Oh, and that’s twenty-six, today.  Hard to recall, or imagine, or grasp properly.

Hanoi Hello!

Saturday, February 2nd, 2008

So… I’m currently in a Hanoi hotel, gaping in disbelief at the TV, which I’ve turned on for the first time in three days in the hopes of finding FTV.  Instead, I’ve chanced upon a National Geographic documentary called “Wild S-x” that made me gasp.  Really, my inner prude is thoroughly shocked!  They’ve covered, and very explicitly descibed (along with suggestive background music) the notable practices of about three dozen species, including Bonobo monkeys, snails and sea hares.  The wry narrator has used lines  like “writhing”, “giving new meaning to the phrase ‘swinging in the trees'” and “shocking climax”.  Ugh. 

Yes, so I’m in Vietnam and excitingly it’s my first visit here.  The catch is that I’m working on a case, so I’ve been running about non-stop doing interviews and checking-out price lists.  I’m not complaining though, although everything seems like a health hazard: the second-hand smoke, the hectic motorcycle traffic, the industry I’m investigating…

I want to go see the water-puppet show!  Apparently it’s a must-see, surprising and intriuging.  Maybe tomorrow, after we done the last of our planned interviews and site-visits.

Whew, I need to get some sleep.

I finished Freud’s Wit and its Relation to the Unconscious as well as Sophie Kinsella’s Shopaholic and Baby this past week, and I’m fairly proud of myself of actually getting some reading in.  Now all I need to do is squeeze in a few more cultural activities and I’ll be a semblance of my old self 🙂  Although honestly who knows what I was thinking when I imagined that I might get to attend the opera or ballet at the Opera (directly opposite the hotel, I can see it from my window)??  Already I’m grateful that we even got to drive past Ho Chi Minh’s masoleum earlier while hurrying from one late-evening interview to another.

The pre-war architecture is beautiful, and I’m finding the city quite romantic and very picturesque, perhaps aided by the unsually chilly weather (I should have brought fluffier winter-wear!), and my admittedly selective vision and strong imagination.  I keep viewing everything through the hazy lens of a cinematographer dreaming about Indochine.  All of which I can easily see as perverse and astheticism of the worst sort (“ah, what charmingly decrepit alleys and crumbling French Colonial villas!”).

I’m thinking I must pick up a few glazed dishes and maybe a silk lantern or two while I’m here.

The food here’s been pretty good.  I’ve only had the pho at the Hilton Opera Hanoi and I like it.  For restaurants I recommend Wild Lotus, Opera Club, Vine and Wild Rice (whose decor I’m in love with).  For bars and clubs I like Ibox (sp?), and Chic Mambo (more a cafe), as well as Funky Monkey.   For hotels definitely stay at the Sofitel Metropole Hanoi (the historic Opera wing is fantastic).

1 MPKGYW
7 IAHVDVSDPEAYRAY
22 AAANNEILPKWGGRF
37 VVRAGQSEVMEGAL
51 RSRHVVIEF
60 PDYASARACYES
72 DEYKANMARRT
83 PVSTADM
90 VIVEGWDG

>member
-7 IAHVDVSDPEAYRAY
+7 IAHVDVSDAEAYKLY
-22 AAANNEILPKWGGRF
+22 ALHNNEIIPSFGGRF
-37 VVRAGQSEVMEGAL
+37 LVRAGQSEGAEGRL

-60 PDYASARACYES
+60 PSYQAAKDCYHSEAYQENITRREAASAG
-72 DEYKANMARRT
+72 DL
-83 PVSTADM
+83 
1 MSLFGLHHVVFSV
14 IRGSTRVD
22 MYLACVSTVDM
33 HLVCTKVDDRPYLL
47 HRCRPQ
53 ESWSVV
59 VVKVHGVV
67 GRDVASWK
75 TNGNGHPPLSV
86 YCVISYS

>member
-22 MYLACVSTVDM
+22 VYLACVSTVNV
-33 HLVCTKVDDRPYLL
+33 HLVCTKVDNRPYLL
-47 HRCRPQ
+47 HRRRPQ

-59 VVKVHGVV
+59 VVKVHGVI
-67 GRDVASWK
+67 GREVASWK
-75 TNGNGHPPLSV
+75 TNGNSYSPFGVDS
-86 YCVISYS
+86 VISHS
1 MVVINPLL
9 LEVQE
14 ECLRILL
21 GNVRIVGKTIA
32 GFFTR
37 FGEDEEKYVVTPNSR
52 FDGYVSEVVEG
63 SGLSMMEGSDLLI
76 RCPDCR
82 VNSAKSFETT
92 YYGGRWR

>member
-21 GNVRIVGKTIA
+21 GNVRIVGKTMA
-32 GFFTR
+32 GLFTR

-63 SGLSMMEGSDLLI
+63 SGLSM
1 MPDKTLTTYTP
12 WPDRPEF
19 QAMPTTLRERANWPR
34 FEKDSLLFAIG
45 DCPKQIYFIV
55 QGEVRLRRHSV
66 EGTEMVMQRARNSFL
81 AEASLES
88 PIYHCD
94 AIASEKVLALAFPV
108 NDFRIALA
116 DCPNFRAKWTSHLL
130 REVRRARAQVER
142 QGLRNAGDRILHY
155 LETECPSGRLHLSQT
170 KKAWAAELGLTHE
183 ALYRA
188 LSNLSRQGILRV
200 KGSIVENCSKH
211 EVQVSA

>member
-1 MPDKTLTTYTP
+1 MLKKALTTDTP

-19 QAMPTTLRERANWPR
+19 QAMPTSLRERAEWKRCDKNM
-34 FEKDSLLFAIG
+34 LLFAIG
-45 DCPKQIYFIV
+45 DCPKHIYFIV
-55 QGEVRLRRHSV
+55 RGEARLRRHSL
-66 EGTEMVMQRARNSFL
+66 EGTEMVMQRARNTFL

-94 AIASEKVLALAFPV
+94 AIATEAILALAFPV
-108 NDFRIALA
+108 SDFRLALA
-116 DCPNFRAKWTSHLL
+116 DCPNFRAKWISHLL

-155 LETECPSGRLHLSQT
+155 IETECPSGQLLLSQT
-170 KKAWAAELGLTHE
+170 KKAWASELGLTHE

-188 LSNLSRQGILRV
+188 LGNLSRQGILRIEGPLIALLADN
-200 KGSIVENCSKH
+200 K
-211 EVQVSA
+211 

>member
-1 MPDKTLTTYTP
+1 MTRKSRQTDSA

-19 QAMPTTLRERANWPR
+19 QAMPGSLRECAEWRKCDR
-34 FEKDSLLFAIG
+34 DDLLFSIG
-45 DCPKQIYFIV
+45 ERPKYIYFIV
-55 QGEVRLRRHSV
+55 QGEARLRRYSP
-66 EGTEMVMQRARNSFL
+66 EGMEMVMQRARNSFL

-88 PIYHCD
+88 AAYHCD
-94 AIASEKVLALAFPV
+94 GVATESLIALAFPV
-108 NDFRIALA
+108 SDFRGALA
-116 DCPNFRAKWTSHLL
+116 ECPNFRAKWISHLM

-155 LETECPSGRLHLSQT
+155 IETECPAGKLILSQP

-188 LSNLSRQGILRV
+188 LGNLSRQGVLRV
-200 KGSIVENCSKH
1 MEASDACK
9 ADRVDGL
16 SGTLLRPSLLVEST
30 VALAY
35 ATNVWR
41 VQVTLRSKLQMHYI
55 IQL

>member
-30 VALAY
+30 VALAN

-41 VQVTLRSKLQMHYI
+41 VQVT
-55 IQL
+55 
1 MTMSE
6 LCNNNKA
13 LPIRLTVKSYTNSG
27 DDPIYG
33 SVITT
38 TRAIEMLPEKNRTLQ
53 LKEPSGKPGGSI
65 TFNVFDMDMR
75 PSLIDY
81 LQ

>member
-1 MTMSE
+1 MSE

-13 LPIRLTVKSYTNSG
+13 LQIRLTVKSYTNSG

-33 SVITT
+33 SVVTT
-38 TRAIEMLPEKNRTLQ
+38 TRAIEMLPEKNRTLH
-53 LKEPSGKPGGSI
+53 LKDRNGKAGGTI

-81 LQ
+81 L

I wanted to talk about nostalgia, and how nice its been to chat with people from college (K, S, R, and E), as well as visits by Kevin and Eric etc. etc.  Maybe next time.

I have one fluffy now.  I call it “Puff Puff”…  perhaps I’ll say its name is “Puffin”, as inspired by Louis.  Puff-puff!!  I miss my fluffy pet.

Big weeks

Saturday, December 29th, 2007

It’s been a pretty eventful couple of weeks.

Starting from a month ago, which was my first free weekend in six weeks.  Too bad no one seemed to be free to do anything…  everyone either had prior plans, or work, or whatever, so I went to see Enchanted with my sister.  (Fun movie, go see it if you still can.)

Then everything becomes a bit of a blur, there was a memorable weekend trip to Hong Kong with colleagues, and a series of parties and fun nights out… but the important thing is I now have fluffies again!  Two lovely little white silkie chicks, hatched from the eggs I carried back from the US.  Regardless of the wild rumours that I’ve been hearing, I did not incubate these eggs with my body heat by having them strapped to me for three weeks (??), but instead used a very efficient Brinsea incubator with auto-turner.  Right now, the still-unnamed little puff balls are asleep (it’s about 2pm); they’ve developed a strange, house-pet sleep cycle – they are most active (and loudly demand to be played with) in the morning between 8am and 11am and in the evening after 5pm, which is about when most of us are at home to attend to them.  Which also mean they mostly sleep from noon to 5pm everyday, waking occassionally to water or eat a little.

Of course I’ve only recently discovered this odd schedule because I’m now on holiday break from Christmas through to New Year’s.  Lovely.  Earlier this week my parents took the opportunity to take a little roadtrip up to Malaysia, suring which I did little other than sleep, eat, shop and watch movies on cable TV.  Bliss.

The other main benefit of having a break from work is being able to catch up with old friends whom I haven’t met or communicated with in months.  I’ve made several happy long-distance phone calls and enjoyed a couple of leisurely meals reconnecting, reliving, refreshing…  all very much needed.

Happy holidays, and a happy new year.  May 2008 be filled with unexpected blessings, fulfilled desires and abundant joy.